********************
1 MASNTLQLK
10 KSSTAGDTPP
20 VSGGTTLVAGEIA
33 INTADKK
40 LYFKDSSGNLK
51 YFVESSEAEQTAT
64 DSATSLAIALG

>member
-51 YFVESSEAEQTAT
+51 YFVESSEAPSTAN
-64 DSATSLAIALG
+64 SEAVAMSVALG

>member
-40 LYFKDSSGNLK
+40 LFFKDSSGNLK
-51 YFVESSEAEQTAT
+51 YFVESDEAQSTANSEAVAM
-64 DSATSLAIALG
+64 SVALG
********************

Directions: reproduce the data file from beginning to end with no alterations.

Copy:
1 MASNTLQLK
10 KSSTAGDTPP
20 VSGGTTLVAGEIA
33 INTADKK
40 LYFKDSSGNLK
51 YFVESSEAEQTAT
64 DSATSLAIALG

>member
-51 YFVESSEAEQTAT
+51 YFVESSEAPSTAN
-64 DSATSLAIALG
+64 SEAVAMSVALG

>member
-40 LYFKDSSGNLK
+40 LFFKDSSGNLK
-51 YFVESSEAEQTAT
+51 YFVESDEAQSTANSEAVAM
-64 DSATSLAIALG
+64 SVALG